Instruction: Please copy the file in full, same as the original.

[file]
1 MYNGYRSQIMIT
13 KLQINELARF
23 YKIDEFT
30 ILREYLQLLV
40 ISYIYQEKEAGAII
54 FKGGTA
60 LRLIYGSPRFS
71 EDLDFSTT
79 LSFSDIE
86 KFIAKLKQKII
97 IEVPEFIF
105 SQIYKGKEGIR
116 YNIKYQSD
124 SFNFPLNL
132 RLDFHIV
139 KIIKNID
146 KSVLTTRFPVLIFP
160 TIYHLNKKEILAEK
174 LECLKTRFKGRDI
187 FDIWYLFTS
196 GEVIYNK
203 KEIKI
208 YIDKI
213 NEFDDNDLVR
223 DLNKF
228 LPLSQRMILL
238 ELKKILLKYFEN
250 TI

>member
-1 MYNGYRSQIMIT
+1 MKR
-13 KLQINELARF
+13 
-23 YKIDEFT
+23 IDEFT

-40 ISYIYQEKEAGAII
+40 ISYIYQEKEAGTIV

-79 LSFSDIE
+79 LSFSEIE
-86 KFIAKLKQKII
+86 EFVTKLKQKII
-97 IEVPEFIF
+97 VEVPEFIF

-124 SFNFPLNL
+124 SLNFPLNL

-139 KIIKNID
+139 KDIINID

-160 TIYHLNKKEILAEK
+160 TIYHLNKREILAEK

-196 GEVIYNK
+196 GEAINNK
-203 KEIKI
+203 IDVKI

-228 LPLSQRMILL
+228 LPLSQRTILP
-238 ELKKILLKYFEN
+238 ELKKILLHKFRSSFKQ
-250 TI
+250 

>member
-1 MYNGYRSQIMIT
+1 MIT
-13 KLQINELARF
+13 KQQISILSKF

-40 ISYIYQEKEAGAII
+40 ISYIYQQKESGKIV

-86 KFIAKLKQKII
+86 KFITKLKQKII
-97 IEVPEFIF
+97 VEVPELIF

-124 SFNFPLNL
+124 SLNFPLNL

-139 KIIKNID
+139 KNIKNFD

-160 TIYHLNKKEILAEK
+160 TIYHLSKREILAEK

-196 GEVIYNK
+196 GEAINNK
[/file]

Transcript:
1 MYNGYRSQIMIT
13 KLQINELARF
23 YKIDEFT
30 ILREYLQLLV
40 ISYIYQEKEAGAII
54 FKGGTA
60 LRLIYGSPRFS
71 EDLDFSTT
79 LSFSDIE
86 KFIAKLKQKII
97 IEVPEFIF
105 SQIYKGKEGIR
116 YNIKYQSD
124 SFNFPLNL
132 RLDFHIV
139 KIIKNID
146 KSVLTTRFPVLIFP
160 TIYHLNKKEILAEK
174 LECLKTRFKGRDI
187 FDIWYLFTS
196 GEVIYNK
203 KEIKI
208 YIDKI
213 NEFDDNDLVR
223 DLNKF
228 LPLSQRMILL
238 ELKKILLKYFEN
250 TI

>member
-1 MYNGYRSQIMIT
+1 MKR
-13 KLQINELARF
+13 
-23 YKIDEFT
+23 IDEFT

-40 ISYIYQEKEAGAII
+40 ISYIYQEKEAGTIV

-79 LSFSDIE
+79 LSFSEIE
-86 KFIAKLKQKII
+86 EFVTKLKQKII
-97 IEVPEFIF
+97 VEVPEFIF

-124 SFNFPLNL
+124 SLNFPLNL

-139 KIIKNID
+139 KDIINID

-160 TIYHLNKKEILAEK
+160 TIYHLNKREILAEK

-196 GEVIYNK
+196 GEAINNK
-203 KEIKI
+203 IDVKI

-228 LPLSQRMILL
+228 LPLSQRTILP
-238 ELKKILLKYFEN
+238 ELKKILLHKFRSSFKQ
-250 TI
+250 

>member
-1 MYNGYRSQIMIT
+1 MIT
-13 KLQINELARF
+13 KQQISILSKF

-40 ISYIYQEKEAGAII
+40 ISYIYQQKESGKIV

-86 KFIAKLKQKII
+86 KFITKLKQKII
-97 IEVPEFIF
+97 VEVPELIF

-124 SFNFPLNL
+124 SLNFPLNL

-139 KIIKNID
+139 KNIKNFD

-160 TIYHLNKKEILAEK
+160 TIYHLSKREILAEK

-196 GEVIYNK
+196 GEAINNK